Are magazines still periodicals?

This question occurred to me when I saw a suggestion that the mooted, not yet launched, Apple magazine aggregating service will include newspaper content:

Earlier this year, Apple got into the magazine business by buying a digital magazine distributor. Now it wants to add daily news to the mix. Peter Kafka at Recode

Well, this is only a rumour and Apple’s new magazine-inspired service has not been launched, but it is surely unthinkable that the big newspapers (New York Times, WSJ, FAZ etc) will allow all their content to be bundled into an Apple service in which they have no direct stake. They have been seeing encouraging success with their own audience building for digital subscribers, and that is bound to be a longer term concern for them. But one can see them offering, via Apple, a premium access to news items and some of their content. So much has news content and news distribution been comodified that a deal for just-in-time stories or streamed articles is surely do-able, and if Apple want those stories I am sure they will be available.

Newspapers can no longer view themselves primarily as edition-based periodicals. Once Google news was possible, newspapers needed to make a decision. Either they were primarily news channels freely available through the web, in which case they would be in perpetual and instant competition with every other free digital news channel, or they had to consolidate their audience around a subscriber base, preferably a subscriber base that would be willing to pay for the content that the editors and journalists formed and curated. But to do this well, to build an audience for news in the digital era the news has to be instantly updated and in real time. Digital newspapers are no longer periodicals, especially if they are behind paywalls.

In their hay-day, periodicals, whether newspapers or magazines could reasonably aim to serve their audience with three distinct functions:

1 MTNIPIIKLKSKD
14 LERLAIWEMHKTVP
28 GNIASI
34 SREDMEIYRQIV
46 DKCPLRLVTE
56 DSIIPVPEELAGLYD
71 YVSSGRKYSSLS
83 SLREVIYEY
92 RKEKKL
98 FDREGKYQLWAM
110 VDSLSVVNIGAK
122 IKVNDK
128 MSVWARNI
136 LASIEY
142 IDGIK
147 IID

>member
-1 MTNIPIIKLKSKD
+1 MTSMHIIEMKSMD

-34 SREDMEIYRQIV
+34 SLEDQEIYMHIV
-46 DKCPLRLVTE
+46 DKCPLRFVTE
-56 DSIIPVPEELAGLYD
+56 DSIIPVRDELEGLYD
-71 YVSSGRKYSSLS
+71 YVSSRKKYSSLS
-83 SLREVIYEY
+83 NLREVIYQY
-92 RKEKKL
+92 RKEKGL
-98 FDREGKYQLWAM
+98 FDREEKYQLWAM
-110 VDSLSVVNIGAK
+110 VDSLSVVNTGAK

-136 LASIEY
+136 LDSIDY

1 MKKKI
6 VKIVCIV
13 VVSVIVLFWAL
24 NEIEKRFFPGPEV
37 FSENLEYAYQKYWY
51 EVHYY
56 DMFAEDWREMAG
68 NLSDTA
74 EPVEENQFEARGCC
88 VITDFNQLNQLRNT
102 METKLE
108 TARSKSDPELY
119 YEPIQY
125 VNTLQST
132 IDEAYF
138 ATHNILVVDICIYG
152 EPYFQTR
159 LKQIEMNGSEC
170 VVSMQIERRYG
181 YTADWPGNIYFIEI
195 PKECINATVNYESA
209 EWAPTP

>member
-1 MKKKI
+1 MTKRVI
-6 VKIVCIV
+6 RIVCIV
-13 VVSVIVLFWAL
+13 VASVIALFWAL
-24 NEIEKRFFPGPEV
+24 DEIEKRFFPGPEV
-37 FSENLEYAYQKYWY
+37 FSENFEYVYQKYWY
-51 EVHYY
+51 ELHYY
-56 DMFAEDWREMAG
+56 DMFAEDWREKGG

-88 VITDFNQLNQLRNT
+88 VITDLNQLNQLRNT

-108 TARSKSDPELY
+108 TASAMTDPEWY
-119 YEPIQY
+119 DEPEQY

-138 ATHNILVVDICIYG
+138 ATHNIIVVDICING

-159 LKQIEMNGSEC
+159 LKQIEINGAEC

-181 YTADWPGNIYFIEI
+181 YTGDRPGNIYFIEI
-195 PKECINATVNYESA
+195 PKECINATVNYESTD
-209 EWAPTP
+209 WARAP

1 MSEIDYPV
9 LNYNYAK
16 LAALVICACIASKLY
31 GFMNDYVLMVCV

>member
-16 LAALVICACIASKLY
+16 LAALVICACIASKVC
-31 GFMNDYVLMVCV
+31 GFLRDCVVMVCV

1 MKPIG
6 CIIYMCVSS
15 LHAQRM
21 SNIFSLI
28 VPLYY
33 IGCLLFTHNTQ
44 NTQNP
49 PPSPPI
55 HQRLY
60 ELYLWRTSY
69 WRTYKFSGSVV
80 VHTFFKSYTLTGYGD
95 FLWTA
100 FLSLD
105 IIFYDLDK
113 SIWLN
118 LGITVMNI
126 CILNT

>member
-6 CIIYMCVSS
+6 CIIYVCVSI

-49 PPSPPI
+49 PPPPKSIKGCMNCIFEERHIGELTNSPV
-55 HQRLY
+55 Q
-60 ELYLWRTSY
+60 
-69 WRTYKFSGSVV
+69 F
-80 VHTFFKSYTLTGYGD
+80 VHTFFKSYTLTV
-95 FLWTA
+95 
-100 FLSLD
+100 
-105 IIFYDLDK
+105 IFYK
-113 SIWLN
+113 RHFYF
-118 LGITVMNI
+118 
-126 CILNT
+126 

(1) opinion via editorial and articles

(2) news via stories or reports

(3) product or service awareness via advertisements

The publication was literally built from these distinct sources — and the staff also would be segregated into these different teams. This three-fold plait of content, carefully woven into each page and issue, was — as it happens- matched by three distinct and yet corresponding sources of recurring revenue:

(1) subscriptions (content delivered by post, paid for by quarterly or annual subs)

(2) newsstand sales (content delivered by the kiosk paid for episodically by $ £ or cash)

(3) advertisers (who paid for pages of content, in advance, so that they could ‘reach’ readers)

After about AD 2000 this three-pillared system of content packaging and revenue harvesting can no longer be relied on. Digital technology has separated the threads, and the idea of a package which weaves these separate commercial strands into periodical issues, editions that appear on a daily or weekly basis, makes less and less sense.

Advertising is the first pillar of content to be knocked away. Magazines or newspapers of the conventional kind simply do not have the precise targeting and broad audience that is needed to make digital advertising work for consumer content.